10/22/2021 Alicia Morrissey

Comic Book Unflattens the Norm

“We will study and we will play and we will see that those activities aren’t so different.”

This is the mantra Nick Sousanis brings to his classes at San Francisco State University. An Eisner-winning comics author and associate professor in comics studies, liberal studies and humanities (he draws his syllabi), Sousanis brought this idea to the Franklin & Marshall College community during an Oct. 21 Common Hour.

In his talk, Sousanis shared his experiences writing and drawing his doctoral dissertation entirely in comics form, which was published by Harvard University Press as “Unflattening”. He explained “Unflattening” stemmed from “having a sadness or a worry about this idea of flatness,” something he described as limiting possibilities, lacking in critical dimension and “a place where we forget the wonder of what might be and replace it with how it is.”

Sousanis’ “Unflattening” challenges “how it is” in both subject and presentation. His dissertation argues for the importance of visual thinking in teaching and learning and challenges the forms of learning traditionally found in academic settings—all within a comic book.

“Why is 12-point type, double-spaced, with 1-inch-by-1-inch-by-1.5-inch” margins called ‘scholarship’ and other forms not?” he said.

Sousanis argues that comics as scholarship is not a new idea, but one we’ve suppressed. 

“Using images, making pictures to make sense of our understanding and of our world, is as old as we’ve been us,” he said, describing how comics can be traced farther and farther into history to the 1890s, the 1430s, 107 A.D. and even cave paintings.

Common Hour - Unflattening: Thinking in Comics

Sousanis himself, as a mathematician and artist, seeks to unflatten the standard of what others traditionally think he should be. 

“Someone who makes art and someone who does mathematics—they’re not supposed to be the same person,” he said. 

“If you study mathematics, [people] often say, ‘Oh, you’re so smart.’ If you’re known for making art, they say, ‘Oh, you’re so talented.’” he said. “A big goal of my work is that rift between smart and talented...to try to heal that a little bit and say, ‘Maybe we don’t need to keep those so far apart.’”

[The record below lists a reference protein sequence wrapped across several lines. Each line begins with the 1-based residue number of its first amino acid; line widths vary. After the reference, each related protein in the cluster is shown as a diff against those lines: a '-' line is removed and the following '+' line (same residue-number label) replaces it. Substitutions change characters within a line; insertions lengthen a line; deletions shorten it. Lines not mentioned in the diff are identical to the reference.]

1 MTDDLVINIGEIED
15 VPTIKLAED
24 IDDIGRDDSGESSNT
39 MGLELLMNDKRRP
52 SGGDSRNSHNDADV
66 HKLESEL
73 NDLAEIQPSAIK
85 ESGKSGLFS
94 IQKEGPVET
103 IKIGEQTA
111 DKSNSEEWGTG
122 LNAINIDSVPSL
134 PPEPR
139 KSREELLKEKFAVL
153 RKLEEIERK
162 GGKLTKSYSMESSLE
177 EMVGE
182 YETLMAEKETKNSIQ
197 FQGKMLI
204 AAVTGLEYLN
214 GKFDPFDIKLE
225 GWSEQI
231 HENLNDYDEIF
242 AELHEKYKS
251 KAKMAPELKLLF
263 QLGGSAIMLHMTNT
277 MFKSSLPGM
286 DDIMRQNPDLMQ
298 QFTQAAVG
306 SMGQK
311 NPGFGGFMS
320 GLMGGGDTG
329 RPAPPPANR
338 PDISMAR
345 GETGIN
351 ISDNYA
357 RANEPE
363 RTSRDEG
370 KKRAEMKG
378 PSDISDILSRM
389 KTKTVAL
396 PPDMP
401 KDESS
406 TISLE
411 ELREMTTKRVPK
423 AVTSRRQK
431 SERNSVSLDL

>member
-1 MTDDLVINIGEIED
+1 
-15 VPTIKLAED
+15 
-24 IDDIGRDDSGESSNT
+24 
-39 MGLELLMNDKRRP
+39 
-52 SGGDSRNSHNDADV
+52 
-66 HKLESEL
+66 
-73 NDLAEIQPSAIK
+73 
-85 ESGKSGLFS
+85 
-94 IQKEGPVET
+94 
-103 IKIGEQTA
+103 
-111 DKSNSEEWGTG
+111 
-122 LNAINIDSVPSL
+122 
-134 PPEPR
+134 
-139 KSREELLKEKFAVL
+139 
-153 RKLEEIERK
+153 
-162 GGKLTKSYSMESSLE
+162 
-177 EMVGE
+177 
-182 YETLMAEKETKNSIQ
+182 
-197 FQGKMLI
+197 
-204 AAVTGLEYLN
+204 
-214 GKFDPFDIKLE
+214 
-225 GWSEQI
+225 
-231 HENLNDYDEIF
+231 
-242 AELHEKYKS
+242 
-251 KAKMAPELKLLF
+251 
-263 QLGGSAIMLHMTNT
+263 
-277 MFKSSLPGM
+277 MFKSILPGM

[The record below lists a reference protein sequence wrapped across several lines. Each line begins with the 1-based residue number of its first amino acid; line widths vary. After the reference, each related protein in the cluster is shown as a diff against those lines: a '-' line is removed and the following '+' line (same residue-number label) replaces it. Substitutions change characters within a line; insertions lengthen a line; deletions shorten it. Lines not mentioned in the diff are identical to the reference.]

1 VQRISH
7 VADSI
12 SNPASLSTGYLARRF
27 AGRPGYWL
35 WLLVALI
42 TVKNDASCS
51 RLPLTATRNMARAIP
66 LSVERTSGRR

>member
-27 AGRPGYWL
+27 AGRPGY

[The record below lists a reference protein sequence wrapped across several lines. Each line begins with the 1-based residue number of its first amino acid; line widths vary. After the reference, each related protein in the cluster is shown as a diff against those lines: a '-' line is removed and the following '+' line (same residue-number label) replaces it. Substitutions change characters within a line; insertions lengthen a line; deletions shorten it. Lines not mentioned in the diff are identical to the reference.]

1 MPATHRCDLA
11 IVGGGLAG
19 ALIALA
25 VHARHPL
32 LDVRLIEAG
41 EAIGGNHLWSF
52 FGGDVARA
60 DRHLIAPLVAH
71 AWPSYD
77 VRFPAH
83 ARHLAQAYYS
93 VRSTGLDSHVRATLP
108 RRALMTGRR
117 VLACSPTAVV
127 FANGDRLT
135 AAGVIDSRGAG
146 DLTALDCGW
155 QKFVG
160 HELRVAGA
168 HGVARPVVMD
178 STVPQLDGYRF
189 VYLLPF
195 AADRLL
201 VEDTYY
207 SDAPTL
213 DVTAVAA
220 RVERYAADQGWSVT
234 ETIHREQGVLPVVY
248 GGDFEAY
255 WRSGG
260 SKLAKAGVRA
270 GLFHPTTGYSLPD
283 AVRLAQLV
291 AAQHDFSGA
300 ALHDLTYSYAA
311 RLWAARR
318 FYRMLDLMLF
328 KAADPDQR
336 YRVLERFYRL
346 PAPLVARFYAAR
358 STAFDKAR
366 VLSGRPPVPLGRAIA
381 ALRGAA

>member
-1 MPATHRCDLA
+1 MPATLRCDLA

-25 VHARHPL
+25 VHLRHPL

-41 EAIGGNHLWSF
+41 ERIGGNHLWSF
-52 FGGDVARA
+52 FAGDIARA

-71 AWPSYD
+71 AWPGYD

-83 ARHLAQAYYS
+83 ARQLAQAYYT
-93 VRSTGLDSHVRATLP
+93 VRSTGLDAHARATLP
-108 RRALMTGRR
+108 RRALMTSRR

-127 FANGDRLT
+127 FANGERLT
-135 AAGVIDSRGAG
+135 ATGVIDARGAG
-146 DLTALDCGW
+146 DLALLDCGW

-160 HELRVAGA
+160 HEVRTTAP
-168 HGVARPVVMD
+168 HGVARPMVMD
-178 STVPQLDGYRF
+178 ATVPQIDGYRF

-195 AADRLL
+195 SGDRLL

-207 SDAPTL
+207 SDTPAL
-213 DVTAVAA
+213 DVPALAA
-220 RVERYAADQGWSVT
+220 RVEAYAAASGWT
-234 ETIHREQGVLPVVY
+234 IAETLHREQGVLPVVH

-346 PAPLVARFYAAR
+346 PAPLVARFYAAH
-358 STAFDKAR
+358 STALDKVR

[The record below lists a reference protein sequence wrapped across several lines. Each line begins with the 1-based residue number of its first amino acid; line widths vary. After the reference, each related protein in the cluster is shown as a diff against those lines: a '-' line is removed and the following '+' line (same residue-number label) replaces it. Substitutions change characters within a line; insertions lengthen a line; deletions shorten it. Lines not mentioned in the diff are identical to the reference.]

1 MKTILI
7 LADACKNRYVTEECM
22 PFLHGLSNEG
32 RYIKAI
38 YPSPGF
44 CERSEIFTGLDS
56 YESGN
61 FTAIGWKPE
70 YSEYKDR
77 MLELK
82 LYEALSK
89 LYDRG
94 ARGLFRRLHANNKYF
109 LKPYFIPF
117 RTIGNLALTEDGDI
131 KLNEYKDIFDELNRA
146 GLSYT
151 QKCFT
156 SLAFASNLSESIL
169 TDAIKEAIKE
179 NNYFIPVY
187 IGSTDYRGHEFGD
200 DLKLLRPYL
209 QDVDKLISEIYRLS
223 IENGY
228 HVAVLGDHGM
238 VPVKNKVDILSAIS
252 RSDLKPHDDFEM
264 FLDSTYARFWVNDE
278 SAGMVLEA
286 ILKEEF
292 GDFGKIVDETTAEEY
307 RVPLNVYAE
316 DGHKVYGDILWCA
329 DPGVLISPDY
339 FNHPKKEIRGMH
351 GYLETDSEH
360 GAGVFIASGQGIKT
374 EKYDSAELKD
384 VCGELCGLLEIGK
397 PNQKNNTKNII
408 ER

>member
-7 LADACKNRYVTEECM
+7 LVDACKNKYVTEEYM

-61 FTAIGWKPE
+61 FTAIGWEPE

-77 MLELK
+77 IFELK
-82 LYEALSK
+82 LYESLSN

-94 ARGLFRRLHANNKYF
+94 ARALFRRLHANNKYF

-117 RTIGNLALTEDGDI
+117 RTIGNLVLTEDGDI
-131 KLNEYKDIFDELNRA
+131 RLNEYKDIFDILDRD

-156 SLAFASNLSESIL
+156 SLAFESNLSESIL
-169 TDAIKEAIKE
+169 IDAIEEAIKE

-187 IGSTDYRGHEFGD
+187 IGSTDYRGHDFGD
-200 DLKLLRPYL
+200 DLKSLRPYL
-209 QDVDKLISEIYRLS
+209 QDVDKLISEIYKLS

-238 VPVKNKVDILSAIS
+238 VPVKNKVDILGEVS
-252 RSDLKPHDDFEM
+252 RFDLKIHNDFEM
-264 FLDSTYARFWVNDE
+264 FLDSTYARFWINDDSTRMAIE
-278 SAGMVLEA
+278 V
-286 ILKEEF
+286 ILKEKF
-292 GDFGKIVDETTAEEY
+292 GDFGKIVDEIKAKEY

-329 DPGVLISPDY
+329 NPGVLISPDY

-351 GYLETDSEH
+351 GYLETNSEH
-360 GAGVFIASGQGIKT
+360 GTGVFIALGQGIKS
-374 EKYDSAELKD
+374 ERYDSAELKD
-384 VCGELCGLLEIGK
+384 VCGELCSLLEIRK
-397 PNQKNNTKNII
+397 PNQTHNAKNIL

Sousanis said a lot of his comics work came out of this effort to make people find a common ground by finding ways to remove language that can be divisive, while also making these ideas accessible to a larger audience.

“That idea to strip out language and replace it with visual metaphor really became a hallmark of how I work,” he said.

  • Images from Nick Sousanis's doctoral dissertation "Unflattening," which he discussed during an Oct. 21 Common Hour, “Unflattening: Thinking in Comics.” Images from Nick Sousanis's doctoral dissertation "Unflattening," which he discussed during an Oct. 21 Common Hour, “Unflattening: Thinking in Comics.” Image Credit: Nick Sousanis
  • Nick Sounsais "Unflattening" Image Credit: Nick Sousanis
  • Nick Sousanis "Unflattening" Image Credit: Nick Sousanis
  • Nick Sousanis "Unflattened" Common Hour Image Credit: Nick Sousanis
  • Nick Sousanis shared comics he created as a child. Nick Sousanis shared comics he created as a child. Image Credit: Nick Sousanis
  • Example of Nick Sousanis's class syllabi, which he draws. Example of Nick Sousanis's class syllabi, which he draws. Image Credit: Nick Sousanis
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